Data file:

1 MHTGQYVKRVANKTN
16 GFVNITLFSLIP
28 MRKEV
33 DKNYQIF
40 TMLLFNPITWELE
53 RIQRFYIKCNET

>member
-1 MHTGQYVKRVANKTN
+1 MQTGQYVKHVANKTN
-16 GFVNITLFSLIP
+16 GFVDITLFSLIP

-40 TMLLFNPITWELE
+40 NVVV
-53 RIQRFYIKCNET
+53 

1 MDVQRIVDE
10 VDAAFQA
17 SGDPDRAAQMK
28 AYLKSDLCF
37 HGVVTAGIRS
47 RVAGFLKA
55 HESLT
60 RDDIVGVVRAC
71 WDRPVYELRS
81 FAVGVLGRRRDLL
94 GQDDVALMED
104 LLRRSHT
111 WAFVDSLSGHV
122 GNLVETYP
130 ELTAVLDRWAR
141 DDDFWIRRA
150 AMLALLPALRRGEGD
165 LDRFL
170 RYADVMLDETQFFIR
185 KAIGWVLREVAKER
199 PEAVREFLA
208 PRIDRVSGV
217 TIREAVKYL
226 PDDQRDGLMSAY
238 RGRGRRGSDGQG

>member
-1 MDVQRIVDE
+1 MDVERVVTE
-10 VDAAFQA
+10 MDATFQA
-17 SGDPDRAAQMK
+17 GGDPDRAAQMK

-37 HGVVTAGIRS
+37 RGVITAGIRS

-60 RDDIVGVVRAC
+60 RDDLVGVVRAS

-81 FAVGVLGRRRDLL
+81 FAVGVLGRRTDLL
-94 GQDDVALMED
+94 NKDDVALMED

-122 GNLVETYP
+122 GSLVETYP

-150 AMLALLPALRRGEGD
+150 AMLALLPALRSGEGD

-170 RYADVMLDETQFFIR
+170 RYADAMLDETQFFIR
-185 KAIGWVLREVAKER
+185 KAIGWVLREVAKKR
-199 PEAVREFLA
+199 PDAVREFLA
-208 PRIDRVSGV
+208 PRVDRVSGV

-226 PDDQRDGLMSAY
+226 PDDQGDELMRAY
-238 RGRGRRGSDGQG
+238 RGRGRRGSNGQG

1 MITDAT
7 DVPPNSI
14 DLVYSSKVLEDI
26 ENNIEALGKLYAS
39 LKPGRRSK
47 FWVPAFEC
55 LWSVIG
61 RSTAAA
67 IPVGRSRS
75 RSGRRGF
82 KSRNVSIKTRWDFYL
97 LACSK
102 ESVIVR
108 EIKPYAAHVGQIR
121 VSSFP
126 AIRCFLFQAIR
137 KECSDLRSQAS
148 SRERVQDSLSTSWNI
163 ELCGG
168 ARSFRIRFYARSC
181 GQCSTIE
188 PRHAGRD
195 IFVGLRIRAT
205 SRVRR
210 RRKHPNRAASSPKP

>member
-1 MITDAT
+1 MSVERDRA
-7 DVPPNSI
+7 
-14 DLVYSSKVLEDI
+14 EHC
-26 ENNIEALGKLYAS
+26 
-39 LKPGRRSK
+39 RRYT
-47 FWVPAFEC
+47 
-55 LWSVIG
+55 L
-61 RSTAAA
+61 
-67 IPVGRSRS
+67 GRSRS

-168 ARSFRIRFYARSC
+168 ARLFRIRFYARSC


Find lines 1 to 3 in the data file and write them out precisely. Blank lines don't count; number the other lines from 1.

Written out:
1 MHTGQYVKRVANKTN
16 GFVNITLFSLIP
28 MRKEV